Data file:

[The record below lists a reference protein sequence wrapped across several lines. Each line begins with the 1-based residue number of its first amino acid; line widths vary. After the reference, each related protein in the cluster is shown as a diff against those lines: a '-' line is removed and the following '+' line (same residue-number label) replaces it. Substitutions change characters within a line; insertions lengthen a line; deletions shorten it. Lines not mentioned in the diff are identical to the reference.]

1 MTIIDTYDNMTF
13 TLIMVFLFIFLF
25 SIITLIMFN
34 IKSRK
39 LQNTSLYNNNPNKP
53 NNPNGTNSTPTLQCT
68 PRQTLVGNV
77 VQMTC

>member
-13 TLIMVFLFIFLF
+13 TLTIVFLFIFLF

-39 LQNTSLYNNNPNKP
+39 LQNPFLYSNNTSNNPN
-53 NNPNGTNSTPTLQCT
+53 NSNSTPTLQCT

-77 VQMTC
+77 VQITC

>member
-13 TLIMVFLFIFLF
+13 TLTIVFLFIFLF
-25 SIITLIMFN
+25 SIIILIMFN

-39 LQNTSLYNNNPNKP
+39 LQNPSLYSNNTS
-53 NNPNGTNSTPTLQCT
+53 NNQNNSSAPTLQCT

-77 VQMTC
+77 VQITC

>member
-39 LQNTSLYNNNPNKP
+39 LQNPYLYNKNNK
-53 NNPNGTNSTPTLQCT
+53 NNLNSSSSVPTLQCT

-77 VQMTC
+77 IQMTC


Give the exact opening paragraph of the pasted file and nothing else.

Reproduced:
[The record below lists a reference protein sequence wrapped across several lines. Each line begins with the 1-based residue number of its first amino acid; line widths vary. After the reference, each related protein in the cluster is shown as a diff against those lines: a '-' line is removed and the following '+' line (same residue-number label) replaces it. Substitutions change characters within a line; insertions lengthen a line; deletions shorten it. Lines not mentioned in the diff are identical to the reference.]